Planning on holidaying abroad with babies or young children this summer? Alison Scott-Wright offers some practical advice on how to cope with travelling to a different time zone and how to make it an enjoyable experience for you, and your fellow passengers
- Have a feeding and sleeping routine. The simplest way to ensure an easy journey and quick acceptance of a time-zone change with your baby or small child is to have a well-established daytime feeding and night-time sleeping schedule in place before you go. If your baby’s body clock is already programmed to eat during the day and sleep during the night, it will make adapting to a different time zone much easier.
- Have a bedtime routine. To ensure your baby’s body clock is already used to the natural combination of set feed-times and naps throughout a 12 hour day, have a regular bedtime routine and for him to be sleeping 12 hours throughout the night, (age dependant) please refer to my book and follow the schedules advised, appropriate to the age of your baby, in order to achieve this.
- Make sure your child understands the natural difference between day and night. So, depending on the time difference of where you are travelling to, you may need to lengthen the day of travel and shorten that night or vice versa. This can be achieved more easily if your baby’s body clock is already set to understand the natural difference between day and night. For example if you are travelling to a country that is eight hours behind GMT you will need to extend the day by giving an extra feed and or/solids and although I’m sure baby will be very tired and need to sleep, once you arrive at your destination aim to adapt your routine to local time as quickly as possible. Always try and do your bath and bedtime routine (including the last feed of the day even if your child has had an extra feed during the journey), but according to the local time even if baby is asleep and you need to wake him to do this. Then once you have put baby to bed, where possible, try not to give any further feeds until you start your day the next morning. Your baby’s body clock is used to a long period of night-time sleep with no food and a daytime of eating with scheduled naps.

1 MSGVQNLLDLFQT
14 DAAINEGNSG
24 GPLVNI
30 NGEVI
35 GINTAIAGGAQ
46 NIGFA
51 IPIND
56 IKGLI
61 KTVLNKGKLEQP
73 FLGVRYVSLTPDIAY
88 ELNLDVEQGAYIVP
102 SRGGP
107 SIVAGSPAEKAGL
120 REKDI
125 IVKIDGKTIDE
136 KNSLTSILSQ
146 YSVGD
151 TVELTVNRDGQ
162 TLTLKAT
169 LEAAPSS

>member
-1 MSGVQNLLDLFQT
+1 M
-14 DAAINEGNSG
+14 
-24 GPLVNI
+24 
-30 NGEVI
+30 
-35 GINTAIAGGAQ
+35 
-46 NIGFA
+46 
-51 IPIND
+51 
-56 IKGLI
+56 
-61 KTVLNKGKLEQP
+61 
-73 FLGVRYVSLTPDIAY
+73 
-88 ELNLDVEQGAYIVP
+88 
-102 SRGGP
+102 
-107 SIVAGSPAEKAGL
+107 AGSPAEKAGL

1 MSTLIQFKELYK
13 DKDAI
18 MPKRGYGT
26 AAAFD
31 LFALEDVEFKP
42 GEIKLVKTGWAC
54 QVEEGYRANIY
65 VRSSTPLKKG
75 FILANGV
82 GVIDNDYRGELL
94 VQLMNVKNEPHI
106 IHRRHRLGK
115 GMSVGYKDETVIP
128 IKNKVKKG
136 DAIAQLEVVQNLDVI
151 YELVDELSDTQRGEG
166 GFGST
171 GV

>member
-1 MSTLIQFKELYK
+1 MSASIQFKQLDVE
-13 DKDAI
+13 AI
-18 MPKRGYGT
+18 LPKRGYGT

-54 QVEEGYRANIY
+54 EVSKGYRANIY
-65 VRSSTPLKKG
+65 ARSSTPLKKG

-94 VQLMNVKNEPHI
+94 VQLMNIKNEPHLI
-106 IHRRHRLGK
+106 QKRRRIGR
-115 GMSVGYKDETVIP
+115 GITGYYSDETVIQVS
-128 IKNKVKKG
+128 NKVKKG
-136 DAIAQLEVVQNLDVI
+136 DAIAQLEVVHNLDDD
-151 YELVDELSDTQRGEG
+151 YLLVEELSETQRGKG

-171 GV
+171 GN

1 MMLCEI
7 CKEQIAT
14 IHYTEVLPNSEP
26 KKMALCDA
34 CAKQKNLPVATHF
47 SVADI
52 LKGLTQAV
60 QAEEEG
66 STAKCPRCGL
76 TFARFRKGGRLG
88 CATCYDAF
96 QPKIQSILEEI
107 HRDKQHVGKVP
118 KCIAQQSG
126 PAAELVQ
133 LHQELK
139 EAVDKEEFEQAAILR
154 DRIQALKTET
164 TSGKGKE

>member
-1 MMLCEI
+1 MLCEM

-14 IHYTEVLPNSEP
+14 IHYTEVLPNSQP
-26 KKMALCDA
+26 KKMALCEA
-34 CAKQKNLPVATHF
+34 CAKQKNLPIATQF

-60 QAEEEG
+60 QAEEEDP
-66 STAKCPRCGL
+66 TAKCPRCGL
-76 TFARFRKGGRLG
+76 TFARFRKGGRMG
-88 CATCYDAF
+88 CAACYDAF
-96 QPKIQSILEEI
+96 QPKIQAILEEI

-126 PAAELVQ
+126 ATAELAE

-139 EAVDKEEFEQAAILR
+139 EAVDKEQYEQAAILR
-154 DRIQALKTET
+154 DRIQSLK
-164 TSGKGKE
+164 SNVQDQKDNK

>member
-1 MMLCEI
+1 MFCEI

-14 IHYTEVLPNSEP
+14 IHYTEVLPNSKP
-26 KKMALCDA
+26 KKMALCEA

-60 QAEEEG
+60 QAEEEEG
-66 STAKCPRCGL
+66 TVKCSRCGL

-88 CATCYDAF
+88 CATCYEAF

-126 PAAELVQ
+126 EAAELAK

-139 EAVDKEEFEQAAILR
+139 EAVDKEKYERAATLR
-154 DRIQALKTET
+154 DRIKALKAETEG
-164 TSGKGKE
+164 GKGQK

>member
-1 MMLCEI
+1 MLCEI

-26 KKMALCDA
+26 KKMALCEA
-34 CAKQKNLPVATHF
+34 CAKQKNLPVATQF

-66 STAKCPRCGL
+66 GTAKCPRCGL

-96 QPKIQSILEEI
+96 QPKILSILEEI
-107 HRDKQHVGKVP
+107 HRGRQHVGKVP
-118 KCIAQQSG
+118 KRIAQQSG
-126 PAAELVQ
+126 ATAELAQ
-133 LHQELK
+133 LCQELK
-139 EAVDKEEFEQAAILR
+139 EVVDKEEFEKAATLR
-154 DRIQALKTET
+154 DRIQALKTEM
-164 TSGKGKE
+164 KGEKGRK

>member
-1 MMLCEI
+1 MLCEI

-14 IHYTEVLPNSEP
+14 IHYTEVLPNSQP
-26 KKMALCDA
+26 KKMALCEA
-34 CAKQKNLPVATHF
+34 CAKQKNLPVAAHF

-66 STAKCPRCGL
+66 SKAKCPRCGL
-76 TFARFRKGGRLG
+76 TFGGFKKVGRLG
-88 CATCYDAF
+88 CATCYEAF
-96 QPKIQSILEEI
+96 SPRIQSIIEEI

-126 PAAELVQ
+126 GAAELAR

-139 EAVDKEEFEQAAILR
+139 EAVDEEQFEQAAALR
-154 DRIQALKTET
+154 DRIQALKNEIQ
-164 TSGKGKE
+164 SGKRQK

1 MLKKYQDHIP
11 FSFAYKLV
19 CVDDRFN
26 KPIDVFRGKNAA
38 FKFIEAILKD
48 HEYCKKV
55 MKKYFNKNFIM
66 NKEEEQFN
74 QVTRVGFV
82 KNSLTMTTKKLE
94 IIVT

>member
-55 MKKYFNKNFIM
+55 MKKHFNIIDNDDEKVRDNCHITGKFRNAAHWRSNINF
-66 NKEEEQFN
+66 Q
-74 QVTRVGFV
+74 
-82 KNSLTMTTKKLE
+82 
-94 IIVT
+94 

- It might take a couple of days for baby to adjust fully to the new time zone but, in general, I have found that the outward journey is easier to adapt to and takes less time than the homeward one. As a rough guide, you could expect the outward journey to take a 24 hours’ adjustment for every two hours’ time difference, but just one hour per 24 hours on the way back. So if, for example, there is a six-hour time difference at your destination, it could take your child three days to adjust on the way out and six days to adjust once you’re back home. If you are going on holiday to Spain, for example, where there is only a tow-hour time change, you could decide to leave baby on the UK time of 7am to 7pm, which means you would do 9am to 9pm local time. I know of many people who have found this to work really well.
- Go with the flow. Some parents choose not to have any set routine on holiday, and allow babies and children to sleep as and when, and then re-establish their routine once they get back home. This is fine if it works for you, but I recommend trying to keep as close to baby’s usual routine as possible as it will minimise any upset.
Wherever you go on holiday this summer, and whatever age your baby is, I wish you happy, sleep-filled and safe travels.